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MOVIES: I Came By - Review



I Came By is a laboured, meandering thriller that feels its length – it comes in close to two hours when the reality is a tight 90 minutes would have helped this one so much. It’s set in London and is the latest film from Under the Shadow director Babak Anvari, his third feature, on the back of the less than successful Wounds which was also largely buried on Netflix with little to no promotion, much like I Came By, which arrives in the top 10 chart and not much fanfare and in this case it's easy to see why.

The protagonist of this is George MacKay’s graffiti artist, who leaves the words “I Came By”, scrawled on the home of the rich elite as an act of defiance. He’s 20-something, fit and athletic – and Mackay owns the douche-iness of the character Toby, you wouldn’t want to be his friend and his relationship with Kelly Macdonald’s character, his mother – his even more estranged; Lizzie tells him to clean up the mess he made in the kitchen – but he’ll do it later he says, whilst heading out. At home he watches YouTube Channels that declare war on the “woke” whilst at night – with his partner Nas, played by Varada Sethu, excellent, he continues his graffiti crime spree until they stumble into the house of the wrong man: Hugh Bonneville’s demented Hector Blake, an esteemed judge who on the surface has a heart of gold, but is hiding dark and sinister secrets beneath the surface.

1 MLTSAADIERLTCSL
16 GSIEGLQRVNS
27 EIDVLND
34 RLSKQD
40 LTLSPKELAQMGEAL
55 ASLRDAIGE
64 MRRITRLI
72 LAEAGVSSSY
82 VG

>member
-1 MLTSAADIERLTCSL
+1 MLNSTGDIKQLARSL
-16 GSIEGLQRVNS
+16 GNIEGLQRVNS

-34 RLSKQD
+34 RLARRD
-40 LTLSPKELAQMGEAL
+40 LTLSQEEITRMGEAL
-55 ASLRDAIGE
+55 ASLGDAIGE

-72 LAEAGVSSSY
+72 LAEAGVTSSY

Spot the Hitchcock references in this – and you will, because there are plenty, I Came By feels like it harkens back to not just his British films like Frenzy but the classics like Psycho and Rear Window, capturing the sense of paranoia that its lead characters develop marvellously, building the sense of suspense right from the start. There are some spooky moments in here that enhance the atmosphere of the film in a way that feels incredibly accomplished – and make no mistake about it – Under the Shadow was terrifyingly human. Much of I Came By relies on that humanity too – Anvari is a real actors’ director, and gives MacKay, Macdonald, Sethu and Bonneville plenty of screentime to choose from and enough to develop the characters in their own elements and create their own lives, even if it does drag the pace down a lot with not enough time to resolve half of the subplots effectively; as there feels a bit too much like an easy connection of the dots between all of them.

There’s a big moment in I Came By that happens surprisingly early on but beyond that what plays out is entirely predictable and the big moment isn’t done with the respect that it needs to in order to work feeling largely like an afterthought; once it does happen you’re fully aware of what territory and direction it’s heading in but to its credit the film does surprise you before then – if only because it goes out of its way to shock you. In that regard it’s almost too ambitious – tackling too many things at once, and just because you use A Clockwork Orange music over your title card doesn’t mean that you are Stanley Kubrick – Anvari’s own homage to the genre almost gets the better of him at times, but at least the ‘be careful who’s house you break into’ tropes aren’t exactly the same as say, Don’t Breathe.

Unfortunately – the big swing doesn’t land and nothing that Anvari has to say about politics or social injustice really lands. It feels cold and empty, hollow with a distinct lack of authenticity – maybe because of the Netflix polish that makes it look indistinguishable from 90% of the mainstream Netflix fare? There’s nothing truly ground-breaking about I Came By, which feels like a real shame given its premise, something that Anvari has been working on in some form or another since film school, was ripe for another Attack the Block-sized surprise.


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